Mycobacterium Tuberculosis Infection: Participation of TH1, TH2, TH17 and Regulatory T Cells in the Immune Response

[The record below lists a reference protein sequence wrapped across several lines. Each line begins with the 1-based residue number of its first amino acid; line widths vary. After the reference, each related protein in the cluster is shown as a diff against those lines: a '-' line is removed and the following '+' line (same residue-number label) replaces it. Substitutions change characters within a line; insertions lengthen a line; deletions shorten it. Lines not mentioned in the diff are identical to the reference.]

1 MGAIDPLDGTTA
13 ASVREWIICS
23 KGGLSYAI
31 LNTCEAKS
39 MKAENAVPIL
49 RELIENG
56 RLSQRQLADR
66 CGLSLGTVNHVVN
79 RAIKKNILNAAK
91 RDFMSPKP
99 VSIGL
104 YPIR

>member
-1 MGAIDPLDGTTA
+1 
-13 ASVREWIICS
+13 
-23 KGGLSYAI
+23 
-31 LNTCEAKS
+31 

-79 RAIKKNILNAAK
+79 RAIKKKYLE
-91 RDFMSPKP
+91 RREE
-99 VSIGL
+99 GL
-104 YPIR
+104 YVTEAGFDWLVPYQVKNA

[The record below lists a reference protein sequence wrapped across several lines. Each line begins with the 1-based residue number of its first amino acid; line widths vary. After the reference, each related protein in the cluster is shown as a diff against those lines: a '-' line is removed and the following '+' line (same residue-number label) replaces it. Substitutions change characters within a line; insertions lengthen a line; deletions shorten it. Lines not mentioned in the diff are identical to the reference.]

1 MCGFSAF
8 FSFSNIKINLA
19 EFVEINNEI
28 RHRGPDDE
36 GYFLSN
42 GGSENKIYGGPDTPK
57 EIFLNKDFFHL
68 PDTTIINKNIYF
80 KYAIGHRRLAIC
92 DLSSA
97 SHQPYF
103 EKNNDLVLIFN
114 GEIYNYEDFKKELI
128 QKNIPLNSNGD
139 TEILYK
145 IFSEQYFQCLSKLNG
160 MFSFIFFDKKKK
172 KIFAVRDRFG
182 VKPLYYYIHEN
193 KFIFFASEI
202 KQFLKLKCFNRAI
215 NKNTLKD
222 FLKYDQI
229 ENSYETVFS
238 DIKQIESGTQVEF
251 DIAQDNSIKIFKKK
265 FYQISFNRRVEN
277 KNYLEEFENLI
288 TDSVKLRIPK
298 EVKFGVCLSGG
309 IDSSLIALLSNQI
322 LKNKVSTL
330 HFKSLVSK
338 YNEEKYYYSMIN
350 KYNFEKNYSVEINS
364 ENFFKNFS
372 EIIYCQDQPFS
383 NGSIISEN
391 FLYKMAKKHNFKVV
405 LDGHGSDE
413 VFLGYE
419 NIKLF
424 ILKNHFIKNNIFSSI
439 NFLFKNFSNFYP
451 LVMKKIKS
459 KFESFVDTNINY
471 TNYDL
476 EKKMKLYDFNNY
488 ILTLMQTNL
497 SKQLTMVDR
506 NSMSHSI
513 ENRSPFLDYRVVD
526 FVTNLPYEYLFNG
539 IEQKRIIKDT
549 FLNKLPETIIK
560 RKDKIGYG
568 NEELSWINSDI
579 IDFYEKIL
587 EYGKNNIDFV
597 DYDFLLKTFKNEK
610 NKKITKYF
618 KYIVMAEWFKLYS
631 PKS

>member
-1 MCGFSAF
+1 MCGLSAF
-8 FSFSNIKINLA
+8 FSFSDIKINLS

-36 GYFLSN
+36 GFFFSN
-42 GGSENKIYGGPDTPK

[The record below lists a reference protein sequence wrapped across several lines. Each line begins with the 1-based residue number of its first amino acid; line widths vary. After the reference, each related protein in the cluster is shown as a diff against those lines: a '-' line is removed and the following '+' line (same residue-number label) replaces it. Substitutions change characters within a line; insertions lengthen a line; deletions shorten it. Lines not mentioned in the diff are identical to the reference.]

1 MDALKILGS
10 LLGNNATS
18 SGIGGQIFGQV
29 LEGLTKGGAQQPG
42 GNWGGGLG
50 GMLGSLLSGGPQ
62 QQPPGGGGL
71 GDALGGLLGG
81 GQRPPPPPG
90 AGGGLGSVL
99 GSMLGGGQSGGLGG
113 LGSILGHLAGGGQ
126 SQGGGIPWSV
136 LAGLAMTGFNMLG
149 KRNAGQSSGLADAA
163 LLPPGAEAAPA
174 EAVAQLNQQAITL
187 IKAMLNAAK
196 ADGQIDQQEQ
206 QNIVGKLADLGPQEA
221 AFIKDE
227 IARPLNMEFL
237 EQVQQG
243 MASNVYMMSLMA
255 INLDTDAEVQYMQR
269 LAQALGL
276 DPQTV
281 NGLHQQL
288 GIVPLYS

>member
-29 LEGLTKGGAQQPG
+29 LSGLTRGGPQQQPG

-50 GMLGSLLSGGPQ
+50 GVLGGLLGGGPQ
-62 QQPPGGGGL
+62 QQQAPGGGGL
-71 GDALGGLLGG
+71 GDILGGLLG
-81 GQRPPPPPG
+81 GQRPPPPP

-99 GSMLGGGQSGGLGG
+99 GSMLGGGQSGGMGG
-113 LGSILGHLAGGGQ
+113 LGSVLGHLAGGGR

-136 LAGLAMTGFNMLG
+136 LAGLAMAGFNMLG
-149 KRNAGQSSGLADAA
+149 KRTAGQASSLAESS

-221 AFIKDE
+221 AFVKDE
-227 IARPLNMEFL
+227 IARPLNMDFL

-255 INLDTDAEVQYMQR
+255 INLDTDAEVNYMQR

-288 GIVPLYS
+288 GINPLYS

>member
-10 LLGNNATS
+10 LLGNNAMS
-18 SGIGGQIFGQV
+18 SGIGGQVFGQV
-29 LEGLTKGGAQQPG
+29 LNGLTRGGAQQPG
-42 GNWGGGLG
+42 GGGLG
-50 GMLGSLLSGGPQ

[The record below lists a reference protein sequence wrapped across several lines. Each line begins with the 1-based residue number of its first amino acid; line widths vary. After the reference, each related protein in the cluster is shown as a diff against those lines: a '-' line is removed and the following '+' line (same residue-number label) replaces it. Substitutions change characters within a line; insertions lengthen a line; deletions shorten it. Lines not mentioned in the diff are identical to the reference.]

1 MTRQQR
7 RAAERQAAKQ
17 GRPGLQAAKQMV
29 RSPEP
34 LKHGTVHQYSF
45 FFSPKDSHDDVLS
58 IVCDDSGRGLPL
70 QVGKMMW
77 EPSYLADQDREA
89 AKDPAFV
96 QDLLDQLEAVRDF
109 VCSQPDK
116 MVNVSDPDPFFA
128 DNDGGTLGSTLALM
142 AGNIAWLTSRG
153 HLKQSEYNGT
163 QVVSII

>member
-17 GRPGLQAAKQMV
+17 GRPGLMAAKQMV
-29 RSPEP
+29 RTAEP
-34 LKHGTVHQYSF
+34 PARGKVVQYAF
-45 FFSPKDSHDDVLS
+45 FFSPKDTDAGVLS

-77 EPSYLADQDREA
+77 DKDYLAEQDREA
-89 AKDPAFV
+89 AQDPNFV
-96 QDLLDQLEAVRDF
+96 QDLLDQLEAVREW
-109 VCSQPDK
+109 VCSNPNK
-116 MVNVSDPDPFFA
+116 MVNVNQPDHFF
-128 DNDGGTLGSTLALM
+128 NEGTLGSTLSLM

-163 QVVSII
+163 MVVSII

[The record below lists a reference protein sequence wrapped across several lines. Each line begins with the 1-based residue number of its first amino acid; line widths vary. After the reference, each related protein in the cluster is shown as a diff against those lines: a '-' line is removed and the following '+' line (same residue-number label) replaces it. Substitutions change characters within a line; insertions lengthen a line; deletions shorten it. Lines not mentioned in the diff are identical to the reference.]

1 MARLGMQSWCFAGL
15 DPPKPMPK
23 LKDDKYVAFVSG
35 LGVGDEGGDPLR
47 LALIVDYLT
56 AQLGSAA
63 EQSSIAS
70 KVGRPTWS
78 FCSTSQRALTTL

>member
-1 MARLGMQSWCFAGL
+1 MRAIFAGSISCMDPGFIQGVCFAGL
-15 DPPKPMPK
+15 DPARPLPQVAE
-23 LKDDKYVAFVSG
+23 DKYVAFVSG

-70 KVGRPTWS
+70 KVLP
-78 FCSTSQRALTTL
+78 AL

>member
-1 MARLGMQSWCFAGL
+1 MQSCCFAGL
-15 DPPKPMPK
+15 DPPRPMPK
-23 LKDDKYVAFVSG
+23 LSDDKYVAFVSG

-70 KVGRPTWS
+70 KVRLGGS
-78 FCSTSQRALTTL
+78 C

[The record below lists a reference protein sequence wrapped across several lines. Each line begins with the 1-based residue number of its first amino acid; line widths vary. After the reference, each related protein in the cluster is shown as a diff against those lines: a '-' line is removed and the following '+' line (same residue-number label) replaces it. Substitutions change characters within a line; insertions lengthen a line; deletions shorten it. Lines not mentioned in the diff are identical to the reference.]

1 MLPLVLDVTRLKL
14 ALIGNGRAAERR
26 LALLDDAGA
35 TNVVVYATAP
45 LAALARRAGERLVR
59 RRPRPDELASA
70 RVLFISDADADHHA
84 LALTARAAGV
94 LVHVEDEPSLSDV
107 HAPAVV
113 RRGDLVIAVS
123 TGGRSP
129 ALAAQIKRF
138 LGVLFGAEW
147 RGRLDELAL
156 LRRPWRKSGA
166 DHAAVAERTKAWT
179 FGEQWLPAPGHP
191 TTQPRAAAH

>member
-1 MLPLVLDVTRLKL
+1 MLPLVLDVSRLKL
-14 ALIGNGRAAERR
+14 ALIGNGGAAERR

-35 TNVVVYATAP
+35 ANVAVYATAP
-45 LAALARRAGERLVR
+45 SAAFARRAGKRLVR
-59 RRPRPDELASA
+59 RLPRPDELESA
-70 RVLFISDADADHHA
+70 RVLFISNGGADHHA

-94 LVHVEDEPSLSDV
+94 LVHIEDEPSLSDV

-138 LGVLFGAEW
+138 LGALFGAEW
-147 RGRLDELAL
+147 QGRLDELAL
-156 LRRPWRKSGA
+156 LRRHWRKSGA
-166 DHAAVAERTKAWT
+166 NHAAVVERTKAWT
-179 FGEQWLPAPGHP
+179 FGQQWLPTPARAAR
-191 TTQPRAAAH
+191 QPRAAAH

Mycobacterium tuberculosis, the etiologic agent of Tuberculosis, is a pathogen that is widely distributed geographically. Tuberculosis is classified as a granulomatous inflammatory condition where effector cells accumulate at the site of mycobacterial infection to form the characteristic tubercle. Regulating proteins of Th1 and Th17 cells participate in the formation of Mycobacterium-induced granuloma. The predominance of Th2 phenotype cytokines increases the severity of Tuberculosis. Treg cells are increased in patients with active Tuberculosis but decrease with anti-Tuberculosis treatment. The increment of these cells causes down-regulation of adaptive immune response facilitating the persistence of the bacterial infection. Mycobacterium tuberculosis-induced Treg cells to secrete cytokines that inhibit the immune response. This has been considered an important evasion mechanism although it is not the only that intervenes. The evolution of the Mycobacterium tuberculosis infection will depend on the cytokines' network that traduces pathological change in cells and tissues which explain the clinical manifestations existing in affected patients.
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